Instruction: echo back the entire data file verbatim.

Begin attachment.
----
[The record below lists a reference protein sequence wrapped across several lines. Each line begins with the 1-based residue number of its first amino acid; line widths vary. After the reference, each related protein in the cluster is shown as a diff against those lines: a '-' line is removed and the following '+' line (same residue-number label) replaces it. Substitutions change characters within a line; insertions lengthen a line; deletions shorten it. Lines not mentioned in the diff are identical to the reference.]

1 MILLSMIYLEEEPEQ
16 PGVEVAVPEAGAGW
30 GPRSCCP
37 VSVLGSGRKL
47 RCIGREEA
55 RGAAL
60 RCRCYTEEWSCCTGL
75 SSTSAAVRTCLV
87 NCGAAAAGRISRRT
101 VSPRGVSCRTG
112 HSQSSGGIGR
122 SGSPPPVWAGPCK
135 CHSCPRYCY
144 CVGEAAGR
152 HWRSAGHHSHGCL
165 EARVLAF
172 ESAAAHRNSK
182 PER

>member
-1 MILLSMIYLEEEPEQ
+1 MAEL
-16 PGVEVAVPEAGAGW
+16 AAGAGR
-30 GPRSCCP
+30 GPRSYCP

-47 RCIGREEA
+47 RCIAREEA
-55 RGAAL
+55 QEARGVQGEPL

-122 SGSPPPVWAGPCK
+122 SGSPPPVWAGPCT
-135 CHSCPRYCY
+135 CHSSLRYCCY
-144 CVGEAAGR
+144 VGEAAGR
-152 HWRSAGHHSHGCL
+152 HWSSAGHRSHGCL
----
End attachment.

[The record below lists a reference protein sequence wrapped across several lines. Each line begins with the 1-based residue number of its first amino acid; line widths vary. After the reference, each related protein in the cluster is shown as a diff against those lines: a '-' line is removed and the following '+' line (same residue-number label) replaces it. Substitutions change characters within a line; insertions lengthen a line; deletions shorten it. Lines not mentioned in the diff are identical to the reference.]

1 MILLSMIYLEEEPEQ
16 PGVEVAVPEAGAGW
30 GPRSCCP
37 VSVLGSGRKL
47 RCIGREEA
55 RGAAL
60 RCRCYTEEWSCCTGL
75 SSTSAAVRTCLV
87 NCGAAAAGRISRRT
101 VSPRGVSCRTG
112 HSQSSGGIGR
122 SGSPPPVWAGPCK
135 CHSCPRYCY
144 CVGEAAGR
152 HWRSAGHHSHGCL
165 EARVLAF
172 ESAAAHRNSK
182 PER

>member
-1 MILLSMIYLEEEPEQ
+1 MAEL
-16 PGVEVAVPEAGAGW
+16 AAGAGR
-30 GPRSCCP
+30 GPRSYCP

-47 RCIGREEA
+47 RCIAREEA
-55 RGAAL
+55 QEARGVQGEPL

-122 SGSPPPVWAGPCK
+122 SGSPPPVWAGPCT
-135 CHSCPRYCY
+135 CHSSLRYCCY
-144 CVGEAAGR
+144 VGEAAGR
-152 HWRSAGHHSHGCL
+152 HWSSAGHRSHGCL